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21 Irrefrutable Laws of Leadership

The 21 Irrefutable Laws of Leadership is a book by Dr. John Maxwell wherein he summarizes the leadership characteristics that he has learned over more than 30 years. People continually asked Dr. Maxwell, “If you could take everything you’ve learned in all your years of training in leadership and boil it down to a short list what would it be? ” The 21 Irrefutable Laws of Leadership is his answer to that question. In this book, Dr. Maxwell communicates each law very clearly and explains it in a way that is easy to understand and remember. Because it is easy to remember the 21 laws, the book even more valuable.

Even after reading the book, I still remember key laws that I should be working at on a daily basis. The stories that Dr. Maxwell tells in the book helped me understand how each of these laws will assist me in becoming a leader that people want to follow. The stories of great leaders like Ray Kroc of McDonald’s, President Roosevelt and Princess Diana add clarity to the 21irrefutable laws. Dr. Maxwell makes each person’s life story a journey into leadership excellence. He shows how they each achieved great success in relation to one or more of the 21 laws and made a positive impact in the lives of people.

For this book review, I will summarize each of the 21 laws, reveal my score from the leadership evaluation and state its relevance to my life or ministry. The Law of the Lid: “Leadership ability determines a person’s level of effectiveness” (Maxwell, 2007, p. 1). Leadership ability is always the lib on personal and organizational effectiveness. Whatever needs to be accomplished in an organization is limited by leadership ability. Personal and organizational effectiveness is proportionate to the strength of leadership. My leadership evaluation score in this area is a five.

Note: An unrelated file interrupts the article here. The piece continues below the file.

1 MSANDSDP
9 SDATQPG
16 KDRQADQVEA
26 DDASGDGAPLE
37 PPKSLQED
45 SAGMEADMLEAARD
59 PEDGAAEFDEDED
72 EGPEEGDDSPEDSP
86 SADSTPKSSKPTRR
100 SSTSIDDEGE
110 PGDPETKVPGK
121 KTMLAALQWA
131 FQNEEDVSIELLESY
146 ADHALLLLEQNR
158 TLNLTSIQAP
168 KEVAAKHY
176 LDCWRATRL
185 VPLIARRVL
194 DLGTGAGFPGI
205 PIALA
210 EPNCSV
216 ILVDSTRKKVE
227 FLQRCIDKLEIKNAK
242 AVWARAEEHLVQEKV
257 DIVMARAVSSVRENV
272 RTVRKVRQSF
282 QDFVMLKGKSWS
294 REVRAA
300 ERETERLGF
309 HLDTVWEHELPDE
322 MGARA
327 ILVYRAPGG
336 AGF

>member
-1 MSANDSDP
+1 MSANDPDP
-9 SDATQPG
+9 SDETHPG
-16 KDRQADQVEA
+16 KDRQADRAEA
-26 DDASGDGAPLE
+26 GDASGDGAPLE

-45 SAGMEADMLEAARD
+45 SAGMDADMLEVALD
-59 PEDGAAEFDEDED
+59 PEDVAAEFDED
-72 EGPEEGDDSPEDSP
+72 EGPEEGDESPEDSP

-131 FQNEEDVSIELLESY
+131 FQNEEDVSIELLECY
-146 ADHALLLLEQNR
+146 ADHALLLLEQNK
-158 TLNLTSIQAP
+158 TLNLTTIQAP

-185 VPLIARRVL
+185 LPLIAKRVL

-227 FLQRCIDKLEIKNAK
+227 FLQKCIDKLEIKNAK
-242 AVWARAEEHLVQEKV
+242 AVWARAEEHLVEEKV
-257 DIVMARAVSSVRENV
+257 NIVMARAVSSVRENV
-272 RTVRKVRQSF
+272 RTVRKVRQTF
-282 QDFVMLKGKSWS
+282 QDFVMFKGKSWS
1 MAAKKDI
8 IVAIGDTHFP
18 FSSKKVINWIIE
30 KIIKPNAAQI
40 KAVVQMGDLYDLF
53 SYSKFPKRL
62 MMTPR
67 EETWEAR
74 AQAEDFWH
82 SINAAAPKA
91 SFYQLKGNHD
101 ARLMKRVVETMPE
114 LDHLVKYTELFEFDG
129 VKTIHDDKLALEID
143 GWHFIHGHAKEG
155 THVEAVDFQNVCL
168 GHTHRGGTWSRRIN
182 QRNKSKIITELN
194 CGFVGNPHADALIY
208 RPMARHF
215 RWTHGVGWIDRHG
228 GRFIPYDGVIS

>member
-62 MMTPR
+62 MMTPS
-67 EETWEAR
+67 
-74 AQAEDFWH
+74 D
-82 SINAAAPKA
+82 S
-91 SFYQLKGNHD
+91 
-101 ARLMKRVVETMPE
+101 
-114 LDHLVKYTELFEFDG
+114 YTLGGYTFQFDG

My ability as a leader will limit or place a lid on my personal growth and the growth of the organization I lead. Our church will not rise beyond the level of my leadership ability. I need to work on enlisting the help of others when I am faced with challenges and relinquish the ‘I’ll do it myself attitude. ’ The Law of Influence: “The true measure of leadership is influence – nothing more, nothing less” (Maxwell, 2007, p. 11). If you don’t have influence you will never lead others. The true test of a leader is to ask him to create positive change in an organization.

A person that cannot create change, cannot lead. Being a leader is not about being first, or being an entrepreneur or being the most knowledgeable, or being a manager. Being a leader is not just holding a leadership position. It’s not the position that makes a leader, but the leader who makes a position. Positional leadership especially does not work in volunteer organizations. The very essence of all power to influence lies in getting the other person to participate. He who thinks he leads , but has no followers, is only taking a walk. To redirect followers they must be influenced to changed course.